Less than two months after it was officially launched, Microsoft’s latest operating system, Windows 10, has been installed on more than 100 million systems around the world. This represents an increase of more than 25 million devices in the past month, with 75 million users registering their copy within the first 30 days of its release.
Much of this adoption can be put down to the ease with which Microsoft has made it possible to upgrade to and install the new OS, as well as the fact that it made it freely available to anyone with valid Windows 7 and 8.1 licenses.
However as great as this adoption is so far, there is still a massive number of systems that could be brought over to the new platform. As of August, Windows 10 accounts for just five percent of all operating system installs. Windows 7 is still around the 50 percent mark, so Microsoft’s biggest competitor is itself. It may need to do something special to bring over the diehards who deliberately avoided Windows 8 with its greater focus on tablet and mobile computing.
That said, Petri believes that Windows 10 may be adopted faster and faster as time goes on, with Microsoft making big inroads internationally, especially in China following a partnership with Baidu. That’s significant because Microsoft hasn’t always had a great relationship with the Chinese marketplace, where piracy is rampant. If it can legitimize its latest OS among consumers there, it will have a huge market to tap into.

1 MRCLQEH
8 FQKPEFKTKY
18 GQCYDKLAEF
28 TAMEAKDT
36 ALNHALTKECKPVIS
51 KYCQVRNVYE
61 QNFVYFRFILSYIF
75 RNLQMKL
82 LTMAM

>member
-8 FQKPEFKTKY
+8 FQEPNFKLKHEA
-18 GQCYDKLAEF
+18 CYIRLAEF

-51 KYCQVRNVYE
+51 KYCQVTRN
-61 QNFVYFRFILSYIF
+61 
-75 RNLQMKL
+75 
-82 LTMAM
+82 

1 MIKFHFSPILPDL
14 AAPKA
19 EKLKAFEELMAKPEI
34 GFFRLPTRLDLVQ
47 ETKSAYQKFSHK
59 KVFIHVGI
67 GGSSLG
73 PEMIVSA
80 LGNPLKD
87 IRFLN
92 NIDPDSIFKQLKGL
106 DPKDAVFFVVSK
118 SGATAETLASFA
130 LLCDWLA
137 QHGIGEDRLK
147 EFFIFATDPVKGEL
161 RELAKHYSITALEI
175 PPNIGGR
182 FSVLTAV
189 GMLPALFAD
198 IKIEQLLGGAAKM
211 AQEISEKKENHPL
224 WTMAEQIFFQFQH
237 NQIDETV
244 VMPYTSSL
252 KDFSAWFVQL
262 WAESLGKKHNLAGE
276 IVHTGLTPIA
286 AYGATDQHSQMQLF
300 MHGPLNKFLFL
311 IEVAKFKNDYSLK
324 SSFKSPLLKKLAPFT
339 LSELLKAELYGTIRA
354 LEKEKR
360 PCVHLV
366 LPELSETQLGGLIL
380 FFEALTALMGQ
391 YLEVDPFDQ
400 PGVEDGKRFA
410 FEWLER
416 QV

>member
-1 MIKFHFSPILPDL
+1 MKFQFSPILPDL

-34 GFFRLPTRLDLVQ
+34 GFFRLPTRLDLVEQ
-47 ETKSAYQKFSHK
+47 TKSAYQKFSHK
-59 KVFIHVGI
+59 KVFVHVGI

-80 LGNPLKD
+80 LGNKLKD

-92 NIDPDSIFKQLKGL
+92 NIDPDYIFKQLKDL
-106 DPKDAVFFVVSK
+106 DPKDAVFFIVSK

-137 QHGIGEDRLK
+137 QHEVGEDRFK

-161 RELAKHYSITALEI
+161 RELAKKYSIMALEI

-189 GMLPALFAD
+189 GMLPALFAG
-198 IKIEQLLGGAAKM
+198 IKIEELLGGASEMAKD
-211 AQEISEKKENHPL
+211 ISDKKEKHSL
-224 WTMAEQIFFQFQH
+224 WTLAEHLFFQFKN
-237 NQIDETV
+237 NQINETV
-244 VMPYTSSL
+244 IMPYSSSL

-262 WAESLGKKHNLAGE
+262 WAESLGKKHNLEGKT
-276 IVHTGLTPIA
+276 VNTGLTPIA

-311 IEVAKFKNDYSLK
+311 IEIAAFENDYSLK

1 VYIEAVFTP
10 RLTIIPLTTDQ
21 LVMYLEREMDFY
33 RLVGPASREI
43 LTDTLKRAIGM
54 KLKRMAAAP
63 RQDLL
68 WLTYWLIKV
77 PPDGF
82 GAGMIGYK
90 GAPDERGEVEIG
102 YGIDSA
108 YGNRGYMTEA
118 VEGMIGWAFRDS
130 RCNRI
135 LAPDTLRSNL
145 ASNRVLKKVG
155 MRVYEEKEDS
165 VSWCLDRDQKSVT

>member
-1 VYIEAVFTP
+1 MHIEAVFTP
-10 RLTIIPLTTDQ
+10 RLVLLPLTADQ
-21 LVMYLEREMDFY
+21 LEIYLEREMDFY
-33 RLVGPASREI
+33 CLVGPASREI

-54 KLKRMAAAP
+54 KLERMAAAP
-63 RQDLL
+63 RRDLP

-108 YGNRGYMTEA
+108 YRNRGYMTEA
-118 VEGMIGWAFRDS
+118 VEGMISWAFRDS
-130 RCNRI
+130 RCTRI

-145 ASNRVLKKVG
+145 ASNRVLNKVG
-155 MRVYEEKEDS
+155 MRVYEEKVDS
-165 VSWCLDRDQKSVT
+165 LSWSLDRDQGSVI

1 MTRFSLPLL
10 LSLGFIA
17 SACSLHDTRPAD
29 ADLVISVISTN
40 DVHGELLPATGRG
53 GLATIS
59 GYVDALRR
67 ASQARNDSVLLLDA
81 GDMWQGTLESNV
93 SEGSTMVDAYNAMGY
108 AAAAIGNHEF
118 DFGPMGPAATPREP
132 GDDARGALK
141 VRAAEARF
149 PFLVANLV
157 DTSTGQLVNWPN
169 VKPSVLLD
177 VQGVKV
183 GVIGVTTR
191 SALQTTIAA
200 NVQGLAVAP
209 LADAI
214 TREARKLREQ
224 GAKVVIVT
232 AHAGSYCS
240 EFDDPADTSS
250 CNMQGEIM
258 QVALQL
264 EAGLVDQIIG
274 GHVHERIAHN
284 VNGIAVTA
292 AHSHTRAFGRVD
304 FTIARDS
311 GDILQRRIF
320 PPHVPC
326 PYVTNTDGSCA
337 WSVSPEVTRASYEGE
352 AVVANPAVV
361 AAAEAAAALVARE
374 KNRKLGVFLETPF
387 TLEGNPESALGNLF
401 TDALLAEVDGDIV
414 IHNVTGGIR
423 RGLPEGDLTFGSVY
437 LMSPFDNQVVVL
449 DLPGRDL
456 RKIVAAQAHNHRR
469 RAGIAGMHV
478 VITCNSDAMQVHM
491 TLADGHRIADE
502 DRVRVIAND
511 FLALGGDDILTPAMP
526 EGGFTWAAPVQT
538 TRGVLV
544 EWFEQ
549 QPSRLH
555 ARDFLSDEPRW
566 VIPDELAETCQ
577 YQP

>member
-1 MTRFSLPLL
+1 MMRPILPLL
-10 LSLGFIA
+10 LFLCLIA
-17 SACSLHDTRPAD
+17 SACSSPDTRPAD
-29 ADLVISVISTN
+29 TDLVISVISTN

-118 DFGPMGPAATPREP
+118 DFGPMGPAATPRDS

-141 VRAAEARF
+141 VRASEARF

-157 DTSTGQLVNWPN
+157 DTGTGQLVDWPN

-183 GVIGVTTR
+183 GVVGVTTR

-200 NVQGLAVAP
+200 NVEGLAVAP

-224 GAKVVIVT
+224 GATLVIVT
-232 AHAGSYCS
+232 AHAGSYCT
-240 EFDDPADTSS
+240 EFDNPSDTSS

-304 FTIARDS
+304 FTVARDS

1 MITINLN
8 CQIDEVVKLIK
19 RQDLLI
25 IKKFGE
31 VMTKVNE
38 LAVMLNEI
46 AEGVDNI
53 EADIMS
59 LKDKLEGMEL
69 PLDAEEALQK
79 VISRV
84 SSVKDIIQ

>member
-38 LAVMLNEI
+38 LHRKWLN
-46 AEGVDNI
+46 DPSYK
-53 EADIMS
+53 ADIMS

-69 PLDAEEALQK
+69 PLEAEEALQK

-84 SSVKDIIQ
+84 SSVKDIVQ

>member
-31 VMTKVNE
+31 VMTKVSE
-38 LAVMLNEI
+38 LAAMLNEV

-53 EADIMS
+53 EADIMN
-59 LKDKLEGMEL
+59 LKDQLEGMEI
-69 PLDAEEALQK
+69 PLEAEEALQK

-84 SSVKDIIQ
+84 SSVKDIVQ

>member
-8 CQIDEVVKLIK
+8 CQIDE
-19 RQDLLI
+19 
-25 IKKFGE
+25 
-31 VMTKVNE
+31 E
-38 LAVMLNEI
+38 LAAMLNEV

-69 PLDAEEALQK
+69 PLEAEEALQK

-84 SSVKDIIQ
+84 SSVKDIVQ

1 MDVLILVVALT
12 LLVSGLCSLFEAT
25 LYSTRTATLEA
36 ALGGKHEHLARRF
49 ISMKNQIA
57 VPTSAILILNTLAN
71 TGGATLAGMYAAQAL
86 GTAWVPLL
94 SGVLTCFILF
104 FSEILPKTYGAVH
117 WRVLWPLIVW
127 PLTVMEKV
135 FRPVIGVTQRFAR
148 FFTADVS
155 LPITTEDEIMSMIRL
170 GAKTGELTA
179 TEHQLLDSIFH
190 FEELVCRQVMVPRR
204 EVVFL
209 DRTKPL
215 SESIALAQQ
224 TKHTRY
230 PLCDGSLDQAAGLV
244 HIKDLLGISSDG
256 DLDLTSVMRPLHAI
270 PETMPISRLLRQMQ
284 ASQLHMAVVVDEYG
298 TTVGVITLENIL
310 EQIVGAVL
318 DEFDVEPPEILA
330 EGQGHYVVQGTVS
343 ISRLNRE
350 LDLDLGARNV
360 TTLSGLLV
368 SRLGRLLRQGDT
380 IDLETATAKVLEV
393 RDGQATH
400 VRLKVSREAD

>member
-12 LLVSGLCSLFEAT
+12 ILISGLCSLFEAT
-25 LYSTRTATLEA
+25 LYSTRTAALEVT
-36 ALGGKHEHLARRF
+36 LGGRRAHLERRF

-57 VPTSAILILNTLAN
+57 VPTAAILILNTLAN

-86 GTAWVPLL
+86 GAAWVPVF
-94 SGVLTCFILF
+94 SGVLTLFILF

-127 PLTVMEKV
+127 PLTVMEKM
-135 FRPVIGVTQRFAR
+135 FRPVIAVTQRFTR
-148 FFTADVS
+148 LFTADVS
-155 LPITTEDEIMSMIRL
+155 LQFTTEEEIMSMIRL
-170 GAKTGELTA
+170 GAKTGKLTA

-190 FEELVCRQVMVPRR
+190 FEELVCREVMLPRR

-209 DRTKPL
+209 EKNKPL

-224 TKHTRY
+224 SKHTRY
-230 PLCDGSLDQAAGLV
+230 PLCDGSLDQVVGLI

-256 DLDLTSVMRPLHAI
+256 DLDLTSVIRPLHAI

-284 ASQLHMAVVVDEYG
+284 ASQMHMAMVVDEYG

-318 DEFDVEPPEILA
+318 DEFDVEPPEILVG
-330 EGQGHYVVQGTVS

It’s also thought likely that Microsoft will generate a lot more interest in Windows 10 before the end of the year, as Christmas sales of new PCs and notebooks draw interest, along with the potential launch of its Surface Pro 4. Indeed, the success of the Surface Pro 3 could help catapult Windows 10 to new heights.
Microsoft’s goal is to have a billion Windows 10 installs within three years. It’s a tall order, but it’s well on its way already.